Martyn Palmer is a musician and sound artist living in Australia working under the alias of Broken Chip. He uses synthesizers and found sound/field recordings, which are often looped to make gorgeous ambient experimental music. He’s released his music on Flaming Pines (UK), Feral Media (AU), King Deluxe (CA) and A Future Without (UK). His most recent work is A Lullaby While Darkness Creeps, a beautiful suite of gentle electronic ambience that’s he’s issued himself via Bandcamp. We were quite captivated by the stillness and peaceful nature of his sounds that feel so intangibly linked to his natural environment. We had a chat with him last year where he spoke of the sights, sounds and smells of the natural environment of his home in The Blue Mountains recharging his creative spirit. You can check that out here. With the release of A Lullaby While Darkness Creeps we took the opportunity to delve a little deeper and ask him about the music that moves him.
Celer – Climbing Formation
I believe in the significance of taking it slow and creating a dedicated moment for extended listening. To carve out a sacred space for that prolonged auditory journey for which “Climbing Formation” by Celer is perfect. A serene and ethereal ambient experience. The album’s delicate and meticulously layered soundscapes create a soothing sonic journey. The composition’s patience and minimalism allow for a sense of timelessness, making it a perfect choice for relaxation and introspection.
Portishead – Third
Melancholia, it’s like a shadow that lingers in the corners of your mind. It’s that feeling of quiet, brooding sadness that can wash over you on a rainy day or when you’re lost in thought. Don’t fight the melancholia. Instead, let it be your companion for a while. A great soundtrack for these moments is Portishead’s “Third.” It is characterised by its dark, haunting, and often unsettling atmosphere.
Tim Hecker – Haunt Me, Haunt Me Do It Again
“Haunt Me, Haunt Me Do It Again” marked the beginning of Tim Hecker’s career as a prominent figure in the ambient and experimental music scenes. This album is like a trip through the ether, with the music in a perpetual state of flux and transformation. It’s got that paradoxical vibe, simultaneously lulling you into serenity while haunting your soul. And then, you’ve got the distortion and static thrown in for that gritty, nail-biting tension. This clash of opposites, it’s the unmistakable stamp of Hecker’s sound. .
Black To Comm – Alphabet 1968
I’m drawn to music that often feels dreamlike and surreal and that can evoke a sense of nostalgia. Something that takes me on a journey through a sonic landscape that is both eerie and beautiful. “Alphabet 1968” from Black To Comm is perfect at doing this. It’s an experimental masterpiece that offers a mind-bending journey through sonic mazes, weaving together intricate elements to craft music that alternates between moments of tranquility and chaos, often within the same track. .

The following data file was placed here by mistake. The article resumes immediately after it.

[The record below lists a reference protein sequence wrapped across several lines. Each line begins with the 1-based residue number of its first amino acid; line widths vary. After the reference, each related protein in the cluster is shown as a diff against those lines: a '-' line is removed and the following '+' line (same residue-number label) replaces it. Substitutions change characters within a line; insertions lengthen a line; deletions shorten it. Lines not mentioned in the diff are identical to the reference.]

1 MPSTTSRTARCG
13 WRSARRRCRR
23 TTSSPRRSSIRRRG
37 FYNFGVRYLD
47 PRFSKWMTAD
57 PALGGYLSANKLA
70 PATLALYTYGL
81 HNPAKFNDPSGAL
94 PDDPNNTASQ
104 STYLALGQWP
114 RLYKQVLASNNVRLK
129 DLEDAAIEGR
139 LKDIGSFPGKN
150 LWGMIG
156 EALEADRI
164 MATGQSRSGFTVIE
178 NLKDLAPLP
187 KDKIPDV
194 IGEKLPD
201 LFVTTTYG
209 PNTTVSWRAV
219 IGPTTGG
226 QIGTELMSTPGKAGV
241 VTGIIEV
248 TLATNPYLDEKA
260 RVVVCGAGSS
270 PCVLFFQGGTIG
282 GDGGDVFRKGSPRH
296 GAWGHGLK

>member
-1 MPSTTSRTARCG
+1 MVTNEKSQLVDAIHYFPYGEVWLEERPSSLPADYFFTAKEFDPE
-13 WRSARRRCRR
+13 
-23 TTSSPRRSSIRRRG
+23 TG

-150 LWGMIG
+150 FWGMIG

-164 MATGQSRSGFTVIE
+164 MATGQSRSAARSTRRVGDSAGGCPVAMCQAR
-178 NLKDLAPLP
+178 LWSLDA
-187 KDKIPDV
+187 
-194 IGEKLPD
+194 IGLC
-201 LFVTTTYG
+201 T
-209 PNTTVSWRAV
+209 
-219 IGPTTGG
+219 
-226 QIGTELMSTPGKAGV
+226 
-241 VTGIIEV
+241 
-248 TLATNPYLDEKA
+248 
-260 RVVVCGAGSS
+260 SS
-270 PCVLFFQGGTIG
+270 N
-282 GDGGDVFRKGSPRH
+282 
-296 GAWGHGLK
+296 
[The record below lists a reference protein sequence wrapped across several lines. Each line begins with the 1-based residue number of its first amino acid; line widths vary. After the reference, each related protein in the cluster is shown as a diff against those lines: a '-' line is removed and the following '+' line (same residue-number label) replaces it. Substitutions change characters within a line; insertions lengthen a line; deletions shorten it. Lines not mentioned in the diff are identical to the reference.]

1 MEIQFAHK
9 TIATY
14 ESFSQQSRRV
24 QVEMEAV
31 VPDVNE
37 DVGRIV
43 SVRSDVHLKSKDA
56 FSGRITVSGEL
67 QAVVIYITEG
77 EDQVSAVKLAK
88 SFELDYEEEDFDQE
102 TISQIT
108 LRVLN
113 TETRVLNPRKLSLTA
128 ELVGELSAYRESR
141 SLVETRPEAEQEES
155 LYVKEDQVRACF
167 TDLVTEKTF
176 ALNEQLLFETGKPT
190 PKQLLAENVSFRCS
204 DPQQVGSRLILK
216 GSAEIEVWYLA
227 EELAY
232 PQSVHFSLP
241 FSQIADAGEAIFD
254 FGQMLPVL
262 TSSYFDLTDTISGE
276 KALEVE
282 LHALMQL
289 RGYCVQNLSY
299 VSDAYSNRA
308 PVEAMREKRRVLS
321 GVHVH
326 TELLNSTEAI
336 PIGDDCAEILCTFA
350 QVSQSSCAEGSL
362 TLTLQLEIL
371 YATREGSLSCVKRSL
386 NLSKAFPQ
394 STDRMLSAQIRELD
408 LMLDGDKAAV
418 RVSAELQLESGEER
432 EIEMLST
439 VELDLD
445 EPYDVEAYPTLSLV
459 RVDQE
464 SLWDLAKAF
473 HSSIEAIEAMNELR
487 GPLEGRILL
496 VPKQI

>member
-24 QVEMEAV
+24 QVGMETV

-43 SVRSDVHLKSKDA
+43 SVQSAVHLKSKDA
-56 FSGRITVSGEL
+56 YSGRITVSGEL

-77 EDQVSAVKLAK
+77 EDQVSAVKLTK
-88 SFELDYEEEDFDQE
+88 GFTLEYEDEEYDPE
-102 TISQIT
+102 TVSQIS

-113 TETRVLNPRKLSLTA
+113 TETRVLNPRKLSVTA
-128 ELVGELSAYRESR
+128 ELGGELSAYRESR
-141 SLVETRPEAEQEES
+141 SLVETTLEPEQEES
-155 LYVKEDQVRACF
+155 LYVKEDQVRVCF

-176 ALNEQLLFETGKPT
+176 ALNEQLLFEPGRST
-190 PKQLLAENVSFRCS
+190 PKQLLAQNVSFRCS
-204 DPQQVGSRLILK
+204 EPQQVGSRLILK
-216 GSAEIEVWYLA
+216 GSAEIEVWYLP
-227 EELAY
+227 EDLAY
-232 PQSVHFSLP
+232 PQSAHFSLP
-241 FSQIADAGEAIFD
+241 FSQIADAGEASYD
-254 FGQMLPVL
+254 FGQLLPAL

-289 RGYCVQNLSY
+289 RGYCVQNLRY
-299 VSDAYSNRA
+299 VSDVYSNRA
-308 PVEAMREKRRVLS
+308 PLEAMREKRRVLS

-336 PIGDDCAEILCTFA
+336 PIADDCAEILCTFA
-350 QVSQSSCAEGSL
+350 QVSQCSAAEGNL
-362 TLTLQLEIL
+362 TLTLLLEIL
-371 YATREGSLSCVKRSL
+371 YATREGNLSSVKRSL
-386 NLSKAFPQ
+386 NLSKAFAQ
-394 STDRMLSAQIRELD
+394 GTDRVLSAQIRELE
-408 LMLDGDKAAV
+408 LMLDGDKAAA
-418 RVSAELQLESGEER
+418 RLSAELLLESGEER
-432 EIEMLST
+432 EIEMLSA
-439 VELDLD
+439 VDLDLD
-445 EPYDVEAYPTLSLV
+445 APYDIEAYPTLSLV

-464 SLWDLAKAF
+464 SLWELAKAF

Grouper – AIA Alien Observer
Groupers music is spiritual and therapeutic. I find myself nearly always falling into an almost trance-like state when listening to her songs. The emotional sincerity and candidness in her music can be emotionally intense at times. Liz’s ethereal vocals, layered harmonies, and delicate guitar work creates music that feels like an exploration of the subconscious. “AIA: Alien Observer” is the second part of a two-part release. The music on this album evokes a sense of detachment and observation, as if the listener is an alien observer gazing upon an unfamiliar world. .
Suzanne Ciani – Flowers Of Evil (1969)
Ciani’s ‘Flowers of Evil’ is an electronic interpretation and adaptation of Baudelaire’s work, ‘Les Fleurs du mal’ (The Flowers of Evil), capturing the soul of his writings through electronic music. This album was recorded 50 years prior to its release in 2019, which makes it a time capsule of sorts. I was amazed at the quality of Ciani’s work and how she pushed the boundaries of what was possible with the technology available in the late 1960s. A truly remarkable pioneer and artist that constantly inspires me. .
Oneohtrix Point Never – Betrayed In The Octagon
I was on a train, traveling to work one morning back in 2008 (I think), when I first heard this album. It sounded so familiar and yet so innovative. The familiar quality was coming from the Juno synth that OPN used (Juno 60), which I had at the time. The innovative aspect comes from Lopatin’s mastery of sound manipulation and his unique ability to create sounds. Looking back, this album has been a huge influence on me in the way I made music for quite sometime. .
Federico Durand – Jardín de invierno
When I first discovered Federico Durand’s music, I was like a kid in a candy store, listening to every single piece of music I could find. The emotion that he conjures up in each track is magical. When listening to ‘Jardín de invierno’ (Winter Garden), I get a strong sense of interconnectedness, unity with the universe, and a deep feeling of oneness with the world and everything in it. Fed is a master in creating sonic moods and one of my favorite artists. .
Boards of Canada – Geogaddi
My closest friend came around to my house with a copy of Geogaddi he’d purchased for me from Redeye Records. He had a hunch that I’d appreciate it. We placed it on the turntable, hit play, and I immediately developed a deep fondness for its warm analog tones, nostalgic melodies, and intricate drum programming. This record is veiled in enigma, exploring themes of nature and mysticism. Whenever I spin this album, I’m transported back to that exact moment when I first encountered it. It’s undeniably an exceptional piece of work.
A Lullaby While Darkness Creeps is out now. You can find it here.